Hartsell faces challengers in primary, general election
By Joanie Morris
CONCORD ó The 36th District of the North Carolina Senate has a lot of names on the election ballot these days.
Incumbent Fletcher Hartsell is being challenged by three who think they can do it better.
Hartsell, a Republican, is running for his 10th term on the Senate. On the issues, Hartsell believes regional partnerships may be the key.
When asked about controlling rapid growth in the Cabarrus region, he said the county needs to develop regional partnerships.
“We must develop regional partners, plan well beyond the boundaries of each county and manage new growth while ensuring that we protect our quality of life,” Hartsell said. As one of the fastest-growing states in the United States, North Carolina faces a unique challenge in the coming years. “It is imperative that we retain what is great about our state while enhancing everything else,” he said.
His challenger on the Republican ticket, Thomas Hill, doesn’t think that growth will be an issue much longer.
Hill said that “with the devaluation of our fiat currency and a looming recession, chances are rapid growth will not be such a problem in the future.”
Hill said the role of governments is to stop distorting the markets.
“The only role of government is to enforce contracts and to protect against force and fraud,” Hill said.
Both Hartsell and Hill do agree on one issue, though. Both see great problems with the North Carolina Department of Transportation.
“We need to dismantle DOT and start over,” Hartsell said. “It is broken. We have an outdated transportation planning and funding process.”
Hartsell went on to say that DOT needs to be restructured, instituting local control of local roads and state control of state roads.
“We need to restructure the equity formula for DOT, reallocating gasoline tax revenue on a basis which more accurately couples revenue with those regions which generate the revenue,” Hartsell said.
Hill was more simplistic.
“The N.C. DOT needs to be reformed,” he agreed. However, he says that can come by cutting state spending in other areas. Also, he will work to save portions of the system.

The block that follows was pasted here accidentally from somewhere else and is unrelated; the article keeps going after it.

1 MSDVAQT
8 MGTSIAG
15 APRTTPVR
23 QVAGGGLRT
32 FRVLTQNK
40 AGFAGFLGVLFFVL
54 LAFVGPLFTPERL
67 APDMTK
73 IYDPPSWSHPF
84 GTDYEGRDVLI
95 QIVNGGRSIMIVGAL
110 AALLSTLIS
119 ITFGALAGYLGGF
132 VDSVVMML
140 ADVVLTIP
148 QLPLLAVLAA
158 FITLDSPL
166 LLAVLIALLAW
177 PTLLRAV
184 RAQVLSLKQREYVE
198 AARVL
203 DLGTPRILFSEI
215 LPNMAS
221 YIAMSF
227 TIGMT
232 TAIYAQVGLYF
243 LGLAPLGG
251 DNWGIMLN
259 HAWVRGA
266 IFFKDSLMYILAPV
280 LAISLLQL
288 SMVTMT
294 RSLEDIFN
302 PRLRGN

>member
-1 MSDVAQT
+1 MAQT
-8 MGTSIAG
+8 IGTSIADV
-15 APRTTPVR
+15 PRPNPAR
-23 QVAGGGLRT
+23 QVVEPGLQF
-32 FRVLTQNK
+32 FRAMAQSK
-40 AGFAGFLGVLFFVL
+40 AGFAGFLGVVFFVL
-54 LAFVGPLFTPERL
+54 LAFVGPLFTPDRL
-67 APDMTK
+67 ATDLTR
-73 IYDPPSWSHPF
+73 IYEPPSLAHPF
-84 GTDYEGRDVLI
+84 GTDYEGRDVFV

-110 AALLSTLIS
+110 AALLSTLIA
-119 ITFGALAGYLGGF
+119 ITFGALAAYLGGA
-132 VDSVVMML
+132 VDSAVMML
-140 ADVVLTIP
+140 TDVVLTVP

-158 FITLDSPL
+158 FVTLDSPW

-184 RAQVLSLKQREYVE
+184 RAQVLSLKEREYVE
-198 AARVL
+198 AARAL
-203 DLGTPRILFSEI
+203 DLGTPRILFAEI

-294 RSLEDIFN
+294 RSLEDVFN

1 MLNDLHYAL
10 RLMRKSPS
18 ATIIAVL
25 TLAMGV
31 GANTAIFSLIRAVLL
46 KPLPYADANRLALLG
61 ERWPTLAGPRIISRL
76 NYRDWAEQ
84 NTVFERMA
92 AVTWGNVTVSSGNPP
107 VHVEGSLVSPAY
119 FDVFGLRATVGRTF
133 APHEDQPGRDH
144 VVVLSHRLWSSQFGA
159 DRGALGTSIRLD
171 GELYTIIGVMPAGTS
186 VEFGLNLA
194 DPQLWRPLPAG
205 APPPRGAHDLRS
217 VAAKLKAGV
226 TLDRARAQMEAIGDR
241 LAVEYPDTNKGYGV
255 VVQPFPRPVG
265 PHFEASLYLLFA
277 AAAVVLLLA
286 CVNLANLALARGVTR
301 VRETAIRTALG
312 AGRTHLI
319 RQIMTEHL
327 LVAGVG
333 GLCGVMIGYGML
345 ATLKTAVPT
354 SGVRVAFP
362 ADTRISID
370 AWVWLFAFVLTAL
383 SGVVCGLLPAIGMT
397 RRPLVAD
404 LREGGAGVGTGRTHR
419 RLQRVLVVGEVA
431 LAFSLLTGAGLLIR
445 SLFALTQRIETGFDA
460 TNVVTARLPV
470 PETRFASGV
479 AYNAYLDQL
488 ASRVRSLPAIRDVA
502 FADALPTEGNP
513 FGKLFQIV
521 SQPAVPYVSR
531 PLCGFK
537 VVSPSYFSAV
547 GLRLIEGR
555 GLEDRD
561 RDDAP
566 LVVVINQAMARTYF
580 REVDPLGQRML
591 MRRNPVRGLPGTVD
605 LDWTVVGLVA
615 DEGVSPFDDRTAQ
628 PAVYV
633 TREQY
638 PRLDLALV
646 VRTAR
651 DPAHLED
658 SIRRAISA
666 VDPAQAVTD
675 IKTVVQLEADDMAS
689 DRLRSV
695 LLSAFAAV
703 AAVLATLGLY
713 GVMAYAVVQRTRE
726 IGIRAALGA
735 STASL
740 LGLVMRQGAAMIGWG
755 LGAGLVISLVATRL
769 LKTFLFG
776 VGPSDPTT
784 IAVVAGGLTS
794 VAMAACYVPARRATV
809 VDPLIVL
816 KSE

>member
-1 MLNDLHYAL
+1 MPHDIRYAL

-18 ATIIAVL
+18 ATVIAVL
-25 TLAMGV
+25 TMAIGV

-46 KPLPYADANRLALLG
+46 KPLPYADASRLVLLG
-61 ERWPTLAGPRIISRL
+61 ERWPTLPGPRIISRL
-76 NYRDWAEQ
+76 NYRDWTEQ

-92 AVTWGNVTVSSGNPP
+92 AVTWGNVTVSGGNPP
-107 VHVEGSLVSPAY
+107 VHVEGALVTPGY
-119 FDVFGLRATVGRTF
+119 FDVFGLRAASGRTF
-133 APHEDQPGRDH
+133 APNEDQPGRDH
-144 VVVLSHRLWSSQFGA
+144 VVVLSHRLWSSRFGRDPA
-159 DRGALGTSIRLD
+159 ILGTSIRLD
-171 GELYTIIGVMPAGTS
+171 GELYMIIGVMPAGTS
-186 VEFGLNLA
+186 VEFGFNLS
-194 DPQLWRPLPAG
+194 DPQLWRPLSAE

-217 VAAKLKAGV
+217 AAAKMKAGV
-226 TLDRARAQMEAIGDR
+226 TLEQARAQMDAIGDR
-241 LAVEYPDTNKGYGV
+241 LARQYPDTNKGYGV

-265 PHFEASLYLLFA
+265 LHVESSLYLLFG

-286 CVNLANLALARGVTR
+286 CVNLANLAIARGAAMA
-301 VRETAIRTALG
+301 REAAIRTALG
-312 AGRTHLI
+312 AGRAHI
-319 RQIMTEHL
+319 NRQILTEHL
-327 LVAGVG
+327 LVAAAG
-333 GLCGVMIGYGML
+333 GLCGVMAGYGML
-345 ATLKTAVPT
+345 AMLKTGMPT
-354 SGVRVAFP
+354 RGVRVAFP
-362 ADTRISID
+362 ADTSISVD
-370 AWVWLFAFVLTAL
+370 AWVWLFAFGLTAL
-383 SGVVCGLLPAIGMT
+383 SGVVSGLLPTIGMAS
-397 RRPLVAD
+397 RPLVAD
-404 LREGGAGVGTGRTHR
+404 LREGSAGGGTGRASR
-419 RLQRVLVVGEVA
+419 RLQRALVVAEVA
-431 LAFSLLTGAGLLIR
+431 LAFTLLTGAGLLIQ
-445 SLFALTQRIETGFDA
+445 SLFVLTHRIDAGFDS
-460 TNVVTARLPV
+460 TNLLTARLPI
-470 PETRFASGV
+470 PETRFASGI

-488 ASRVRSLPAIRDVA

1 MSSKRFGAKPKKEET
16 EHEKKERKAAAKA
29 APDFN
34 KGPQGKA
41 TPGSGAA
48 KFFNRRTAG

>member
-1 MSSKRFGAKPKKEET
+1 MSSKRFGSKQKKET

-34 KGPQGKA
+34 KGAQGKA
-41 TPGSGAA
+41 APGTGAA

“I will protect the Highway Trust Fund and encourage toll roads,” Hill said.
Where the two men most differ are on state-sponsored tax incentives and the North Carolina Research Campus.
Hill is “absolutely against” state-sponsored tax incentives.
“Governments should treat every business equally,” Hill said. “We should not be subsidizing billionaires and big corporations.”
In addition, while he supports the N.C. Research Campus, Hill said he feels taxpayer dollars should not be used to fund the campus.
“I will encourage private, free-market investment in the campus,” Hill said. “Taxpayer dollars should not be used to fund Mr. (David) Murdock’s ‘vision.’ I would encourage Mr. Murdock to get off the government welfare dole.”
Hartsell said he feels that state-sponsored tax incentives are an important part of the economic development process.
“We should encourage new economic development through education and incentive-based programs that target our existing businesses as well as creating, expanding or relocating new businesses to our state, emphasizing and targeting ‘green’ development that is sustainable,” he said.
As for the N.C. Research Campus, of which he has been a strong supporter since the beginning, Hartsell thinks things are good there.
“The N.C. Research Campus will transform our region into a world-class community which will be the envy of every state,” Hartsell said. “This is all the more reason why we should start today with regional partnerships that focus on a new North Carolina.
“We must change and restructure our way of thinking along with our system of government to ensure quality growth and good management of the taxpayers’ dollars.”
Lastly, Hartsell said he is running to continue doing what he has been doing in the Senate.
“The quality of our tomorrow will be determined by the decisions we make today,” he said. “I want to be a part of the process of improving and enhancing my home communities for future generations to come.”
Hill said he is running on the Republican ticket because he could not file as a Libertarian in the state, but his ideals are all Libertarian.
“I am running to restore our great Republic from corporate fascism and greed,” Hill said. “We should be protecting life, liberty and property, not big business and the wealthy elite.”
Whoever wins the Republican primary on May 6 will face the winner of the Democratic primary between Jim Johnson, a Concord attorney, and Mike Helms.
Neither man was available for comment.
Contact Joanie Morris at 704-932-3336 or email@example.com.
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